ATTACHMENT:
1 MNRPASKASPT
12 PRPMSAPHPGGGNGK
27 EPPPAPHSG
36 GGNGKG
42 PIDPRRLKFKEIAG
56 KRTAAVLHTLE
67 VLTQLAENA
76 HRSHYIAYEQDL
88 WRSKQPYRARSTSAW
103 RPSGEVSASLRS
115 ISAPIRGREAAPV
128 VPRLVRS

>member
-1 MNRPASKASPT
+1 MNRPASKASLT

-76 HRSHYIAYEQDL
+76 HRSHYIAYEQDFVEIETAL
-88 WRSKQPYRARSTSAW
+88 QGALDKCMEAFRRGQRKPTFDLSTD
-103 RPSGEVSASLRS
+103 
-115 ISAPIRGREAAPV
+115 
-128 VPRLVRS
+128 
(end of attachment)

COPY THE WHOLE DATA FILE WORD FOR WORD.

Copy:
1 MNRPASKASPT
12 PRPMSAPHPGGGNGK
27 EPPPAPHSG
36 GGNGKG
42 PIDPRRLKFKEIAG
56 KRTAAVLHTLE
67 VLTQLAENA
76 HRSHYIAYEQDL
88 WRSKQPYRARSTSAW
103 RPSGEVSASLRS
115 ISAPIRGREAAPV
128 VPRLVRS

>member
-1 MNRPASKASPT
+1 MNRPASKASLT

-76 HRSHYIAYEQDL
+76 HRSHYIAYEQDFVEIETAL
-88 WRSKQPYRARSTSAW
+88 QGALDKCMEAFRRGQRKPTFDLSTD
-103 RPSGEVSASLRS
+103 
-115 ISAPIRGREAAPV
+115 
-128 VPRLVRS
+128 